It started life as a shot at gaining youth market share, a way to capitalize on the incoming Baby Boomer generation as they gained enough spending money to pick up a lower-budget sporty car that they claimed they wanted. It would wind up being one of Ford’s best moments, ever, one of their best nameplates, ever, and one of their longest-running nameplates, ever. Mustang. The picture of horses running wild across a Southwestern scene. Of an aquamarine 1965 coupe leaving a suburban home’s driveway. Of Steve McQueen giving a 390 GT hell and then some. Trans-Am racers, Farrah Fawcett’s Cobra, Fox Body racers everywhere, and more, and more…the model name is one of the few ever used in mass-production automobiles that is worth every ounce of gold the letters are cast in.
The Mustang has had bad times, no doubt. The 1971-73 cars went through the “Fat Elvis” moment. The Mustang II might have been the perfect answer for the oil crises, but the second the taps were turned back on it quickly became the “Pinto-Stang” and was avoided like a bad rash. The SN-95s were too rounded, the S197s ate crowds standing near car shows…whatever. In reality, there was really only one bad Mustang moment, and that came in early 1987. After Ford had decided to move the Mustang to the Mazda MX-6 platform and sell the Fox alongside as the “Mustang Classic”, fans of the car went ballistic, innundated Ford with all sorts of hell, and the end result was the 1989 Ford Probe. Insiders who were betting that in reality, the front-driver would outsell the old, antiquated rear-driver got their freshly-made poo sandwich when the Mustang outsold the Probe handily, and wound up having to start eating it when the second go-around of a front-drive Mustang (the code “CT-20” car, based on the Ford Escort) straight-up failed.
Now we’re looking at another moment in Mustang’s history where Ford seems more than happy to take the history and the idea of what makes that car special, drag it in front of everyone watching, and proceed to use a 2×4 to bludgeon it to death. It won’t be any different than with the Probe, or even the Mustang II. It will be because the current fashion is electrification, sport-utilities, and Ford’s willingness to cash in on a nameplate’s heritage in the name of sales. We first heard of this last January when they threatened to call it the Mach 1, but it’s now known as the Mach-E. What is it? Judging from the spy photographs I’ve been able to find, it looks like an Infiniti FX/QX sports-utility vehicle mashed up with an S550 Mustang and certain Teslarati-esque styling cues. It’ll make it’s official debut on November 17th, 2019 but don’t expect me to watch.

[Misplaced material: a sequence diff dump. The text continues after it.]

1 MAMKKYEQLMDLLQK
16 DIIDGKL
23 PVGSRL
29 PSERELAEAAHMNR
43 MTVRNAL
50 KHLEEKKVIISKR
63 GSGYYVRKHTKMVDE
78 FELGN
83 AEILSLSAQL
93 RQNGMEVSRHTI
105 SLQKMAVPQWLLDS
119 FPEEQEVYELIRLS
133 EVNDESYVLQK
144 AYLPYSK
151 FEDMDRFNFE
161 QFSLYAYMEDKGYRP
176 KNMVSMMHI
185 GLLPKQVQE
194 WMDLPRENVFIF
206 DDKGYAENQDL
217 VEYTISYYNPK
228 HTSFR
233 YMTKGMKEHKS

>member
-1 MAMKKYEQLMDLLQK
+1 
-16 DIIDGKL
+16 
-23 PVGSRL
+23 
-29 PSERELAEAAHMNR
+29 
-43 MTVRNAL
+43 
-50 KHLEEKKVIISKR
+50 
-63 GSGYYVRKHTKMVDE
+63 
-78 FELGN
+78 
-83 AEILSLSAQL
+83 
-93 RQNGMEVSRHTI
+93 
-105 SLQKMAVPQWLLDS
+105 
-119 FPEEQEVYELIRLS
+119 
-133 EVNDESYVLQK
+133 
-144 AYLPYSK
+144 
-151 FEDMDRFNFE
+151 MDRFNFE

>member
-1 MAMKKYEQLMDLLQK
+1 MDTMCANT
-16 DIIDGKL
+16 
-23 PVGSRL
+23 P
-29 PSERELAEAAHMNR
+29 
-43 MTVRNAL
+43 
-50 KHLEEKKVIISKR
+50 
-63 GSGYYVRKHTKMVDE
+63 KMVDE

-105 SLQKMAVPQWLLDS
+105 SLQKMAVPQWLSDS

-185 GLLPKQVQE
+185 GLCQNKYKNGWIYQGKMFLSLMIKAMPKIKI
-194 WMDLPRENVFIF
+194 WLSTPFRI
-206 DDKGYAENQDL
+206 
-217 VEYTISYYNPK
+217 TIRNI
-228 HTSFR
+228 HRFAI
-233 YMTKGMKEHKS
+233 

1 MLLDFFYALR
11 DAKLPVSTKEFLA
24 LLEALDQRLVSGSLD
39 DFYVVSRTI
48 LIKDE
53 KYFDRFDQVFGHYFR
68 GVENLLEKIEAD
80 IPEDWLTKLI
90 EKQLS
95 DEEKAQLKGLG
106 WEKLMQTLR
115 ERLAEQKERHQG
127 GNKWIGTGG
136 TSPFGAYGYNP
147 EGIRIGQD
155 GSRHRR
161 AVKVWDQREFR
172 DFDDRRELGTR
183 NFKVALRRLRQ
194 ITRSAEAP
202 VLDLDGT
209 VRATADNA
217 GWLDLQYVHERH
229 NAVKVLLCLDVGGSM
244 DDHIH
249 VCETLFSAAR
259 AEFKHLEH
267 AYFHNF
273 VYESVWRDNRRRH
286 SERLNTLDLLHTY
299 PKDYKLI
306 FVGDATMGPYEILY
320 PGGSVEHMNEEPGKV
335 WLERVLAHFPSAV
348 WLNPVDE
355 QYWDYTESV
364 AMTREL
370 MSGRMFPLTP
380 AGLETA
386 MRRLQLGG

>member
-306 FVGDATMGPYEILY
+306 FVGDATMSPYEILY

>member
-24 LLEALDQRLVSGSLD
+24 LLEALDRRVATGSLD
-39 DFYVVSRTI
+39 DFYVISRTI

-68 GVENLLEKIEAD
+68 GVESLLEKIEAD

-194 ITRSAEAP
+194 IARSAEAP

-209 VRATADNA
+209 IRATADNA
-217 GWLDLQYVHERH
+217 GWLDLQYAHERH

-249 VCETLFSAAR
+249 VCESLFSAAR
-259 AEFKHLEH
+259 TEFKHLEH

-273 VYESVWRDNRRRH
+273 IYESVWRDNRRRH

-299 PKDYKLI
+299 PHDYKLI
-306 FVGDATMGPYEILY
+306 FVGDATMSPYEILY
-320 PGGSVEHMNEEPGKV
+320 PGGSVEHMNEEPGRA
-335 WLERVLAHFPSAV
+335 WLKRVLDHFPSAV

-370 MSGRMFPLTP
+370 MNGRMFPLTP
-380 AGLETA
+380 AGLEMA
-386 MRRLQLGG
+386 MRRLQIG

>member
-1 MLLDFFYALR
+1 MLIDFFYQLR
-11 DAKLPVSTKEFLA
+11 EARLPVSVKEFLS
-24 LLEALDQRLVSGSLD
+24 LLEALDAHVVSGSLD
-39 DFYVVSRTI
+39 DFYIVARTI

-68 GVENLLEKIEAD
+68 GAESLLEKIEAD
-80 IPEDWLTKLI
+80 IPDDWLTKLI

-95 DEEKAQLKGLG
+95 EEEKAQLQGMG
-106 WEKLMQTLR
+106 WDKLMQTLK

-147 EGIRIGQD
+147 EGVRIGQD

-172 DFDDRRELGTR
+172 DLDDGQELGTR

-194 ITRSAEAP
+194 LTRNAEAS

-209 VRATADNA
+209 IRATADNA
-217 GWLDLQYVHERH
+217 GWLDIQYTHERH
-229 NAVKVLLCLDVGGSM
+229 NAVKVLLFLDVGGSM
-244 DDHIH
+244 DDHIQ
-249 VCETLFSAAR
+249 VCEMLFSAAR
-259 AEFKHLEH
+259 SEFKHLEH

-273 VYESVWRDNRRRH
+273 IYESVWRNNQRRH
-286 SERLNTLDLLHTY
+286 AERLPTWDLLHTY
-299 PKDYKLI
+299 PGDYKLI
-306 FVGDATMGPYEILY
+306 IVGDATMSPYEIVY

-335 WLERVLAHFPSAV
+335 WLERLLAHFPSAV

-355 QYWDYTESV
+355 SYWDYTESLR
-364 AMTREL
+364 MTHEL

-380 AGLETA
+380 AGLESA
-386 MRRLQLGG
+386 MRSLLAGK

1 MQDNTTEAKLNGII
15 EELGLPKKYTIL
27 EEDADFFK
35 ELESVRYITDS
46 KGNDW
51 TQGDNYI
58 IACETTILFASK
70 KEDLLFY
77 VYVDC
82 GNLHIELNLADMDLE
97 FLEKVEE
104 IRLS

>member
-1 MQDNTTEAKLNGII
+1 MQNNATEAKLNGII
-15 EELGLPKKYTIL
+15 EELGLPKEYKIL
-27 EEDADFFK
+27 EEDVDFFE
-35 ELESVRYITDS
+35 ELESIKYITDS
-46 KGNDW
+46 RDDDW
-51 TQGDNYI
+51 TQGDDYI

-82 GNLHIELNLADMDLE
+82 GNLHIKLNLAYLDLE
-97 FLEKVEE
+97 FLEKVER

I’m not surprised that Ford made an EV SUV. I understand how business works, I understand that’s a hot market and a hot trend. That part doesn’t bother me, really. What bothers me is the freshly steaming dump that was taken on the Mustang name. What was wrong with Lightning? What was wrong with Futura, or Indigo, or any other name in the book? Why was a flabby SUV allowed to even be mentioned in the same breath? Didn’t Ford throw a hell of a celebration not four years ago for the Mustang’s 50th anniversary? Did I miss something here?!
Compare this with the all-electric, six-speed Mustang Lithium that was on display at SEMA. Look, it’s a no brainer that any electric Mustang will induce hate mail by the truckload, but at least here we still had a two-door coupe with a three-pedal transmission that offered up the proper speed and interaction of a Mustang. Yeah, you lost the sound and vibration, but you gained insta-torque and the thumbs-up from green factions. Hell, people in Portland, Oregon might stop talking shit about your car behind your back. The Mustang Lithium, in my eyes, represents the proper way to EV the Mustang lineup. If we’re stuck with overrated golf carts as our future, at least the Lithium proved that it doesn’t have to completely suck. But instead, we get a chunky people-mover that looks like a Mustang in a fat suit, with two more doors and a tailgate? How many “do it for you” nannies will be attached to this thing? Lane keep? Parking assist? Robo-summon?
No, thank you. If that’s the way you’re actually going, Ford, do everyone a favor: kill the name altogether. Save face, let the Mustang for the enthusiast be consigned to history properly. It does not deserve this kind of disrespect.